China moves to crush a COVID-19 cluster in the northeast before political meetings in Beijing

Domestic News
COVID-19 spreads in China's northeast region, centered around Jilin Province
Credit: Art Egorov / Adobe

Despite reporting no coronavirus deaths for over a month, Chinese authorities remain on high alert for virus infections. A cluster in northeastern China, which had mysterious origins in the Shulan suburb of Jilin City earlier this month, is still growing. The SCMP reports:

The small city of Shulan in northeast China has been locked down as a growing cluster of infections threatens to undermine the country’s efforts to contain the coronavirus.

All villages and residential compounds in the city of 700,000, in Jilin province near the Russian border, were sealed off at noon on Monday…

One person per household is allowed out every two days for two hours to buy necessities…

At least 34 people have since been infected in Jilin province and three in neighbouring Liaoning.

Five more officials in Jilin have been thrown out for their failure to contain the outbreak, and more than 8,000 people in Jilin Province have been put into quarantine, per the SCMP.

Why the extreme measures? The answer is simple: The Two Sessions. The most important political meetings on China’s annual calendar are set to happen in Beijing starting on May 21 and 22, and the leadership cannot afford to have an epidemic outbreak get out of hand at the same time that they — presumably — emphasize that the coronavirus is contained within China’s borders, that normal economic activity should resume as much as possible, and that the world can learn from China’s model.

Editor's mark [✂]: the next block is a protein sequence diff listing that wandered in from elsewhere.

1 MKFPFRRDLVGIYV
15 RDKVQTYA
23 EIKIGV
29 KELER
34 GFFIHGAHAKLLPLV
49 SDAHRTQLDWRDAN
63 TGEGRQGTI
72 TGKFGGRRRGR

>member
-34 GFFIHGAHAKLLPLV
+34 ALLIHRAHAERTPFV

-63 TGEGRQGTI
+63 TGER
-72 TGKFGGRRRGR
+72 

A similar rationale may be why Wuhan is conducting mass testing. Per Reuters:

The city of Wuhan, the original epicentre of the coronavirus outbreak in China, conducted 335,887 nucleic acid tests on May 17, the local health authority said on Monday, compared with 222,675 tests a day earlier.

For earlier context, see our summary last Friday: China has reported zero COVID-19 deaths for a month.

Other COVID-19 news from China:

Not everyone in Wuhan is thrilled about getting tested, and some “expressed concern on Saturday that the very act of getting tested could expose them to the coronavirus,” Reuters reports.

Hospitals in Wuhan returned to normal operation on May 16, SCMP reports, a few weeks after the city’s final COVID-19 hospitalized patients were discharged on April 26.

Shanghai is going back to school, and you can read more about it from Sixth Tone’s story: Masked, sanitized, 1 meter apart: Shanghai goes back to school.

“Traffic jams are back in Beijing during rush hour, while more schools across the country plan to reopen this month and next after over 100 million students, or 40% of the total, already went back, according to [in Chinese] the Ministry of Education,” per Bloomberg (porous paywall).

Beijing has scrapped a “guideline that residents should wear masks while on outdoors, the first city in China and perhaps in the world to do so in the midst of the COVID-19 pandemic, signalling that the coronavirus is under control in the Chinese capital,” the Times of India says.

Another citizen journalist has been detained — SCMP reports: “Zhang Zhan, 37, is being held at a detention centre in Shanghai after reporting from the outbreak epicentre since February.”

Another Chinese citizen who tried to independently document what happened in Wuhan, the writer Fāng Fāng 方方, has gone “From ‘Voice of the People’ to ‘Traitor of China’” in the eyes of Chinese nationalists and state media, as What’s on Weibo documents.